AT&T announced it will purchase 520 megawatts (MW) of wind power from two different energy farms as part of an effort to massively reduce its carbon footprint.

Under two separate agreements, AT&T said it will buy 220MW of power from a wind farm in Oklahoma and an additional 300MW from another location in Texas. The company expects the projects to generate energy savings equivalent to the cost of providing electricity to 250,000 homes each year or removing 350,595 passenger vehicles from the road.

AT&T also joined the Corporate Renewable Energy Buyers’ Principles group, which aims to connect corporate energy buyers with practical clean energy options. Fellow members include Sprint, Amazon, Cisco, Google, Facebook and Intel, among others.

The push is part of an AT&T strategy to achieve carbon savings amounting to ten-times the size of its own footprint by 2025. Scott Mair, president of AT&T operations, noted it plans to “continue to explore” wind and other renewable energy solutions to meet the goal.

AT&T said it had implemented more than 65,000 energy efficiency projects across its businesses since 2010, saving it a total of $427 million. By the close of 2016, the operator said it had slashed fleet carbon dioxide equivalent (CO2e) emissions by 99,000 tonnes (The Organisation for Economic Co-operation and Development explains CO2e is a measure used to compare greenhouse gas emissions).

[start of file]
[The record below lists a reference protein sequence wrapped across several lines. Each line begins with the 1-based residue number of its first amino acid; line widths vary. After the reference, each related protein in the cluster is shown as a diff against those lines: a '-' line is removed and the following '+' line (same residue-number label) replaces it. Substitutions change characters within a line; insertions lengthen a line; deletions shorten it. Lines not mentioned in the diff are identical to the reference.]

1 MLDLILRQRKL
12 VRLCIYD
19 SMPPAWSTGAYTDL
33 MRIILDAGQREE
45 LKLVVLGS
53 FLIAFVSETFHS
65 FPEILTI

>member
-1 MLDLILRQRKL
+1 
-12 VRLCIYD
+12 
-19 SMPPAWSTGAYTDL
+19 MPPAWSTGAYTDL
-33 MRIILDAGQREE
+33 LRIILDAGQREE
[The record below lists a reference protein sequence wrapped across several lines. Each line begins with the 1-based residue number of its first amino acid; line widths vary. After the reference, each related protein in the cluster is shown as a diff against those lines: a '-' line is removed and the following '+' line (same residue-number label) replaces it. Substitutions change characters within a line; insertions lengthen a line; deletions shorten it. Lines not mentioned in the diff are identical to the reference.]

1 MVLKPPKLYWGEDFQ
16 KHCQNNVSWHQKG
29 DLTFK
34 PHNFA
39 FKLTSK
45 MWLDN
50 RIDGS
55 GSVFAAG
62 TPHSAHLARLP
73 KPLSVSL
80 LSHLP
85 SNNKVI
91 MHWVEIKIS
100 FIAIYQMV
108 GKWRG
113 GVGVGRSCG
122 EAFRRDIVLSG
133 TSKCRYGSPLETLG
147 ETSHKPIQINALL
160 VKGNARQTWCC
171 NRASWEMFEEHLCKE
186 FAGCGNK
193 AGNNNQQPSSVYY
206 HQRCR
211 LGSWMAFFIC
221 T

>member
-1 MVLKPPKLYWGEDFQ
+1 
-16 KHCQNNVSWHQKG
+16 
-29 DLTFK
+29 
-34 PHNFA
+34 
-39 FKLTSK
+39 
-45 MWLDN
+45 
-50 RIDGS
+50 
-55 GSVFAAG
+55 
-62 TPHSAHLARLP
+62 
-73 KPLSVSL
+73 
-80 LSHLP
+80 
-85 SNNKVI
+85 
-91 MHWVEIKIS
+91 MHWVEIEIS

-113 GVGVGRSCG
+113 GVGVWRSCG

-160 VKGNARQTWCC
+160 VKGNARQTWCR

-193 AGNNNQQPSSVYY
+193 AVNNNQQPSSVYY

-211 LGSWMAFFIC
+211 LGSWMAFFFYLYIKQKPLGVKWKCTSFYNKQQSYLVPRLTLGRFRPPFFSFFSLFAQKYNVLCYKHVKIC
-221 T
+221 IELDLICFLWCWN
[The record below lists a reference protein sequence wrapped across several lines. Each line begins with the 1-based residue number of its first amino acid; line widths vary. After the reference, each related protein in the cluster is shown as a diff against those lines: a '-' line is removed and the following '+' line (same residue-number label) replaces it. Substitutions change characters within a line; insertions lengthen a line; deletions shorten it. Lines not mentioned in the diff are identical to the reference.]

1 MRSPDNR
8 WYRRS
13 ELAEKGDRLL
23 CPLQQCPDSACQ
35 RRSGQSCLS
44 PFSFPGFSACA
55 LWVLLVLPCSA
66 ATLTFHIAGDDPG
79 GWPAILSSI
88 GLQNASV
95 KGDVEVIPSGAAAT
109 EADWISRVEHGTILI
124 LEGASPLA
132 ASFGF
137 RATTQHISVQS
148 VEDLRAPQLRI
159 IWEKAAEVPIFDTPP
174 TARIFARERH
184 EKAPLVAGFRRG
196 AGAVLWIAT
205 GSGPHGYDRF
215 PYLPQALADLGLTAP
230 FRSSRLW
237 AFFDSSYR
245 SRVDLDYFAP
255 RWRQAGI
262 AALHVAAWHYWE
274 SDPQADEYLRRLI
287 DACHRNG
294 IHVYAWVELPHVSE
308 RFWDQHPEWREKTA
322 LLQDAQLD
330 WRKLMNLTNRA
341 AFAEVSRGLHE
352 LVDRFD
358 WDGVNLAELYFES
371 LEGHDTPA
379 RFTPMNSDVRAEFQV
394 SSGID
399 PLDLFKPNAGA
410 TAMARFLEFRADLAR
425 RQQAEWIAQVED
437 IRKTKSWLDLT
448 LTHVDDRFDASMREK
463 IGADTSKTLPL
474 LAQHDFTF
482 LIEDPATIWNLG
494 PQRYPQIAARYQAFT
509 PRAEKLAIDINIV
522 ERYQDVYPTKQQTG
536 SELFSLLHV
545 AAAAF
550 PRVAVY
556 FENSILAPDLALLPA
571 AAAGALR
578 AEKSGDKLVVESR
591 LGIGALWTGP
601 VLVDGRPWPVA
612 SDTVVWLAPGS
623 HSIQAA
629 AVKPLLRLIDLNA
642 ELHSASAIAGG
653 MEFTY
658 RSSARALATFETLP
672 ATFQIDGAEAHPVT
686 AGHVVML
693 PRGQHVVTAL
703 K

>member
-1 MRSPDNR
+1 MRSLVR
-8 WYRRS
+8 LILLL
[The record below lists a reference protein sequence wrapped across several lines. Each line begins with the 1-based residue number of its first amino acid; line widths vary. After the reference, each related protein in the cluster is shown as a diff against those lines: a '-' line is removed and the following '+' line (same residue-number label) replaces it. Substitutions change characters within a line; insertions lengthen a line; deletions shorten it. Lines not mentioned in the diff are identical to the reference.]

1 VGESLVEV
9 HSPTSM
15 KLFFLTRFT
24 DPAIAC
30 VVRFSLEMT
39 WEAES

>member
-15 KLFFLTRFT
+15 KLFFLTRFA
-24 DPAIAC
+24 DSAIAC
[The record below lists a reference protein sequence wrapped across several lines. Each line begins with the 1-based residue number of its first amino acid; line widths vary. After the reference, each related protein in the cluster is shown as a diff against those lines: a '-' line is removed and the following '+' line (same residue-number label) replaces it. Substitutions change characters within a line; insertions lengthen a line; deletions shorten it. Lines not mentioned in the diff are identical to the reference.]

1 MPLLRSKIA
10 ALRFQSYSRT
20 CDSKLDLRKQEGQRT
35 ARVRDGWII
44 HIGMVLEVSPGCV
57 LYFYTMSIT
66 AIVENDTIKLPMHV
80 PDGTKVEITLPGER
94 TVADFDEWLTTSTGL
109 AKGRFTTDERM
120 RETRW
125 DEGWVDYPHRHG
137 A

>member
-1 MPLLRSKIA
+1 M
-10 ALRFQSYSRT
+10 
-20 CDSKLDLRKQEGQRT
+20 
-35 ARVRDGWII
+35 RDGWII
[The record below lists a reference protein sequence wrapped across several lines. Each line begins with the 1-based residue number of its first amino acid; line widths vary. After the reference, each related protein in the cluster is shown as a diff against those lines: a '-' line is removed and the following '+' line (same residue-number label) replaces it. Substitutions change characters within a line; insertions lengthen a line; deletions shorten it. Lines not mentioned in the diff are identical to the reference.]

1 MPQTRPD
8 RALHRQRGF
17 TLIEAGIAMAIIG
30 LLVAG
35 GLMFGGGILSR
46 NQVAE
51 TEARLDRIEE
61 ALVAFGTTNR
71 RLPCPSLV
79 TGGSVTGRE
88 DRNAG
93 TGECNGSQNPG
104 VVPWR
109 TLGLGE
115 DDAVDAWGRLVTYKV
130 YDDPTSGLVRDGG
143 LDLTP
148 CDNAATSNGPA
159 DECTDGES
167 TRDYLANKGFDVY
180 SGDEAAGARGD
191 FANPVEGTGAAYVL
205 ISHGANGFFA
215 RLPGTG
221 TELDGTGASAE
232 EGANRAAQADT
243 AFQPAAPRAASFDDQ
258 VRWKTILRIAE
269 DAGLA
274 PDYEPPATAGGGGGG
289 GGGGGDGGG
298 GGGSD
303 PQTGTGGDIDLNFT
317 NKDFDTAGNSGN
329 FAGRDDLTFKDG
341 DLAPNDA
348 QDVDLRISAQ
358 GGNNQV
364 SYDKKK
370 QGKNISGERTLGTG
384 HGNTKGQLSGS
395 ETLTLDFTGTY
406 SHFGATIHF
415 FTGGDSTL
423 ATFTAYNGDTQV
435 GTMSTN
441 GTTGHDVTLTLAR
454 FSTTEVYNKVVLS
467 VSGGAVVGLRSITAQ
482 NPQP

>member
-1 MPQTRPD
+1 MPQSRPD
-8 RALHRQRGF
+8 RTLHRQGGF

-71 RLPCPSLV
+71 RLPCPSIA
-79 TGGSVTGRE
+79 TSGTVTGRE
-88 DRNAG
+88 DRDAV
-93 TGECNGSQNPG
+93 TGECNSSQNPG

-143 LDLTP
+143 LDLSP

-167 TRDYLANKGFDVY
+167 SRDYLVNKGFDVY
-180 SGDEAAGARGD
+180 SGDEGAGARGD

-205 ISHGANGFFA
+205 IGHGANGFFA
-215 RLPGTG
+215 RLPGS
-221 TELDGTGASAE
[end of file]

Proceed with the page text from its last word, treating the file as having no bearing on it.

The operator’s announcement follows a similar move by T-Mobile US in late January, when it inked a deal to double the amount of electricity sourced from wind farms. All told, T-Mobile said it planned to meet 60 per cent (or 320MW) of its nationwide energy needs using wind energy.

At the time, T-Mobile CEO John Legere challenged AT&T and Verizon to commit to achieving 100 per cent renewable energy by 2021, offering to pay $500,000 to a clean energy non-profit on behalf of each operator which agreed.

It is unclear whether AT&T’s renewable energy goals meet Legere’s challenge requirements.